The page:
Saturday, December 15, 2007

Greg Abbott, Tom Craddick, and the best government money can buy

After 180 days of careful contemplation, the TxOAG issued a 31-page opinion regarding the question of whether the Speaker of the Texas House is a statewide officer.

The answer: he has no opinion. Mostly.

The two Republicans who wrote to "General Abbott", however, do have one:

" now appears that the integrity of Texas Government is still at a critical crossroads," say State Representative Jim Keffer (R-Eastland) & State Representative Byron Cook (R-Corsicana)

"In football terms, the Attorney General's advisory opinion has punted this issue to the courts and has fumbled in its attempted summary. Craddick is elected from his Midland district which is only 1/150th of the people of Texas. Based on this, we strongly disagree with the unprecedented contention that the office of Speaker is a statewide officer.

"Furthermore, it is unprecedented to contend that the House Speaker is subject to removal by a vote of the Texas Senate. Sadly, the Attorney General's advisory opinion only reaffirms the adage: 'Power corrupts and absolute power corrupts absolutely.' Tom Craddick's declaration of 'absolute authority' is an abuse of power and undermines the basic premise of democracy in Texas government.

"We firmly believe Craddick's application of 'absolute authority' has violated constitutional rights of members of the legislature and the constituents they serve. We firmly believe our state constitution did not create the Texas House Speaker post as a dictatorial position.

"It is our understanding of the state constitution that the Speaker is a legislative post constructed to serve the members of the Texas House of Representatives as a presiding officer over its operation. Because of the Attorney General's own admission of a lack of clarity by past Court cases, it now appears that the integrity of Texas Government is still at a critical crossroads.

"Enough is enough. The people of Texas need to let their local representatives know that they've had enough of Tom Craddick's one-man dictatorship."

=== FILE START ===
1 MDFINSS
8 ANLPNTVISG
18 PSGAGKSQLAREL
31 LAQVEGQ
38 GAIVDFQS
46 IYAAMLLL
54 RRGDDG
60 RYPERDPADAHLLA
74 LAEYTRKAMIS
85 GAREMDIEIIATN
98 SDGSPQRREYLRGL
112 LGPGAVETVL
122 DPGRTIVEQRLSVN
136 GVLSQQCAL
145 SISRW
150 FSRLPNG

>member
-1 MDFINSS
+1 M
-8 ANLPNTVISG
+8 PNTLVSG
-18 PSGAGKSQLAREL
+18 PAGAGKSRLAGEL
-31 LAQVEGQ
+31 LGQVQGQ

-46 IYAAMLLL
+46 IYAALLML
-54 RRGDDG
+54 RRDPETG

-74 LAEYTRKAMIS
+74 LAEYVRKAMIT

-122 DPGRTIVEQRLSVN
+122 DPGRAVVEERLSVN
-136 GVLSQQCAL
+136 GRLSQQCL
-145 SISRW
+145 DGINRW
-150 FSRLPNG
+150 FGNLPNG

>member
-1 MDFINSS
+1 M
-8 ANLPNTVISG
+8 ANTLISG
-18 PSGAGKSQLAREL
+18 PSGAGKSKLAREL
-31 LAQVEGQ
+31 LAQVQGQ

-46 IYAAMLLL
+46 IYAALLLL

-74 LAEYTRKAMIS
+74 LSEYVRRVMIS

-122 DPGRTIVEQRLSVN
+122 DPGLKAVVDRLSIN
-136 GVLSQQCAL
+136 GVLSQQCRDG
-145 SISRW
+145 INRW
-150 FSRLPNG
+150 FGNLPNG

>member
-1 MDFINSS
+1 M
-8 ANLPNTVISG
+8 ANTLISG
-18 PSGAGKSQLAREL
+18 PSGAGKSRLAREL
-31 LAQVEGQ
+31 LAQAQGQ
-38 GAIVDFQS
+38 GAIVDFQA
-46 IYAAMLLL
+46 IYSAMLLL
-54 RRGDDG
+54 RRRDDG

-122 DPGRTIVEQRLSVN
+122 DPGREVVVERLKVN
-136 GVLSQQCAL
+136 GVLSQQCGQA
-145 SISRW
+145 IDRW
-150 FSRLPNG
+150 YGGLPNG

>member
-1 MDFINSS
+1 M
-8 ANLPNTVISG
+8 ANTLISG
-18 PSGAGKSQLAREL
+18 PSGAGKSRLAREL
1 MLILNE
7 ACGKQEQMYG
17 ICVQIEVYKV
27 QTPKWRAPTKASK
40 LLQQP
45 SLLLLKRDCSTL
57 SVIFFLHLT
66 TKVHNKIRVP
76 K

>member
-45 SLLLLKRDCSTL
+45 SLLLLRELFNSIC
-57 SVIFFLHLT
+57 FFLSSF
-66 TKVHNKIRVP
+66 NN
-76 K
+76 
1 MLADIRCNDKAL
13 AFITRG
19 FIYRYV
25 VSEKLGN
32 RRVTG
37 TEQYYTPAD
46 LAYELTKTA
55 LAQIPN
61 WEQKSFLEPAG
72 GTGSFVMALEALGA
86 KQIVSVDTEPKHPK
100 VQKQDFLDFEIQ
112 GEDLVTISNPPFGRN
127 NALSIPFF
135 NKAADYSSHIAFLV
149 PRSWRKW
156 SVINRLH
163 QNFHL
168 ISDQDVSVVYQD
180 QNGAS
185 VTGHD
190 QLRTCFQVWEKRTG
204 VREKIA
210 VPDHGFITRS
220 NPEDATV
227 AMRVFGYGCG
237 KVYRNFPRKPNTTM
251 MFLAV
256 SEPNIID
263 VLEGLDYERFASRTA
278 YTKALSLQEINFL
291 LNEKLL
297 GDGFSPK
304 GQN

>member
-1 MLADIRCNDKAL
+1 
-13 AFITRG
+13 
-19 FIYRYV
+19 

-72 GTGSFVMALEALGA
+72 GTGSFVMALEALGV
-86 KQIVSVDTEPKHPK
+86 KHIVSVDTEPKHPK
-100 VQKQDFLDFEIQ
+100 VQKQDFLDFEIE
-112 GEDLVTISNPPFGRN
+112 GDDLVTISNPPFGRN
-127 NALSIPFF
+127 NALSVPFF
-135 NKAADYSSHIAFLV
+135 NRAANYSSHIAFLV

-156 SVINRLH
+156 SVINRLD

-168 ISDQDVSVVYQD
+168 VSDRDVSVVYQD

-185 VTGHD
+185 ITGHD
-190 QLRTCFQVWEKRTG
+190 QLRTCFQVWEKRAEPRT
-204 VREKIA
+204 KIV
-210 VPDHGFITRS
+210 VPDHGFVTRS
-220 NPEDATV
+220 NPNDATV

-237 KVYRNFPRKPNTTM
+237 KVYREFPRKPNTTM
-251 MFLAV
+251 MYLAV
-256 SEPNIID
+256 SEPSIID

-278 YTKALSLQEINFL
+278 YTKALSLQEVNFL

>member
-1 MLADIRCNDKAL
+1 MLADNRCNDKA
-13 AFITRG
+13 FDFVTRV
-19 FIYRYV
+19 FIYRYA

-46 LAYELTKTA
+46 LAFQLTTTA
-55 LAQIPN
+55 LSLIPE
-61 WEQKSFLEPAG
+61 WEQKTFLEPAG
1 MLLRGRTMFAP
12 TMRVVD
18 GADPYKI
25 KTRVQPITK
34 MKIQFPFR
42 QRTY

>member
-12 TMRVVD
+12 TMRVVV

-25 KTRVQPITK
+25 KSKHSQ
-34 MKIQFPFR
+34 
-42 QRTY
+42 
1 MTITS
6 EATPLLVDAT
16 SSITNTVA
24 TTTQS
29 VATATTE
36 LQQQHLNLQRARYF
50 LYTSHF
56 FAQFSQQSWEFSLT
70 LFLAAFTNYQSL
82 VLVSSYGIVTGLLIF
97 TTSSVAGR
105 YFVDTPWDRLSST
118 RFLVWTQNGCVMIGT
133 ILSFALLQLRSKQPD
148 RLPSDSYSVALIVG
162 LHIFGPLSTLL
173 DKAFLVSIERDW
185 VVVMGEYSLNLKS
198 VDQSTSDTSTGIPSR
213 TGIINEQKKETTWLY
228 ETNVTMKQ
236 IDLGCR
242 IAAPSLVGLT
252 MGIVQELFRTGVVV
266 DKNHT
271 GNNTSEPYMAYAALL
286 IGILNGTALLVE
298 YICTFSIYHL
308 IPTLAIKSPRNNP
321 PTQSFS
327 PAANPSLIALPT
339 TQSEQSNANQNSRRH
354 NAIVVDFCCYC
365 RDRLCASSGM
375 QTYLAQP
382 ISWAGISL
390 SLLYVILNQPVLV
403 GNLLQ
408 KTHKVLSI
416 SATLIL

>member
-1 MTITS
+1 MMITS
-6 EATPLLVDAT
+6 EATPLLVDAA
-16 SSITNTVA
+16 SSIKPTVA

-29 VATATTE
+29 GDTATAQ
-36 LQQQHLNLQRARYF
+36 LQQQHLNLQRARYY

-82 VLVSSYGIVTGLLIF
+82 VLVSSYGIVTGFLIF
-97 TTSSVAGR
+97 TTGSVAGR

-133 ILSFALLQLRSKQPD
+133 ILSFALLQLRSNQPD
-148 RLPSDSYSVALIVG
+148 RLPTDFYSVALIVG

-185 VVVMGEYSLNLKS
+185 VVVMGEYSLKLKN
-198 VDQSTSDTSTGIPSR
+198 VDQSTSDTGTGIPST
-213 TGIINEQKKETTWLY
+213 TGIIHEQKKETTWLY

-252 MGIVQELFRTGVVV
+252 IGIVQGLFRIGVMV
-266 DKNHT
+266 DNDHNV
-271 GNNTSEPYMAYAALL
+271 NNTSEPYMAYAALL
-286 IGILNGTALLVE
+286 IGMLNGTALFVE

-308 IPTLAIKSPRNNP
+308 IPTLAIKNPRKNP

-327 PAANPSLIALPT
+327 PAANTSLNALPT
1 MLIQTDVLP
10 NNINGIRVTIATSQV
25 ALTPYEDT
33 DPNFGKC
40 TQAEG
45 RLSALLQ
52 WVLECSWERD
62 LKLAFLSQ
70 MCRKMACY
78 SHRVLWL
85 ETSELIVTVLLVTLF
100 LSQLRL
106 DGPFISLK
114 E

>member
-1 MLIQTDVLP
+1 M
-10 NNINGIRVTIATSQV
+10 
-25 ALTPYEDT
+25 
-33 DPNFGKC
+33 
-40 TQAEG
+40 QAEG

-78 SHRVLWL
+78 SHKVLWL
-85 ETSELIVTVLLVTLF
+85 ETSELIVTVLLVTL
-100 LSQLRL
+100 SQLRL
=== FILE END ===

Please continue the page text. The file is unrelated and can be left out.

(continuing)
Even Republicans are tired of the corruption in Texas government (not enough of them, obviously, but still, this qualifies as progress).

What do you suppose they'll actually do about it, though?

Update: South Texas Chisme rounds up the links from the MSM and the blogosphere summarizing the disarray. Vince thinks it's a total win for Craddick, including the AG's suggestion that impeachment would not force the election of another speaker, but Harvey Kronberg finds some flaws in the legal reasoning (bold emphasis his):

We are still trying to sort out Greg Abbott's opinion regarding Tom Craddick's constitutional assertions of power. The consensus of non-government attorney's (sic) we have spoken to is that it is much verbiage without much meaning.

What seems truly bizarre to this reader is that more deference was given to Knox v. Johsnon (sic) in which an appeals court decides a state hospital superintendent is considered a state officer than to the 1871 precedent in which the House removed a speaker. In fact, although the state constitutional convention of 1845 is referenced, the 1871 precedent is not.

In parsing through arcane case law, the Attorney General never looks to other states or federal examples where nearly identical constitutional issues have been adjudicated -- something at least one expert told QR was the starting point of such a discussion in which no case law existed.

And of course, the Abbott opinion never seriously looks at the precedents cited in the briefs hostile to his conclusion.

More reaction likely.

Friday, December 14, 2007

What's wrong with telecom immunity anyway?


Dear United States Senate,

Please pass a bill that gives me immunity from breaking the law. Now -- and this is awkward -- I can't tell you which law I broke or when I first broke it, or the specifics of how I came to break that law. I can't tell you what the results of my breaking of the law have been, and I cannot tell you how long I have been breaking the law. I can, however, assure you that I broke whichever law I broke for a very good reason, which is that President George W. Bush told me to break it.

I can't tell you whether or not George W. Bush had the authority to tell me to break the law, because I can't tell you how I broke the law. So maybe I didn't break the law at all, because George W. Bush says I didn't, but on the other hand George W. Bush lacks the power to declare who did or did not break the law, because it is not for him to say, so I probably did break the law, in a manner I can't discuss.

Anyway, I think you will agree that the only available option is to pass a law declaring that it is OK that I broke whatever law I broke, if I broke it, because if you do not I will be sad and people will be mad at me and possibly try to hold me accountable for breaking the law that I can't tell you I broke.

It is very important to give me blanket immunity for breaking the law, whichever law I broke, for reasons that I am also not allowed to tell you. Please get right on it -- preferably tomorrow. If you have time.

P.S. I am not a crackpot.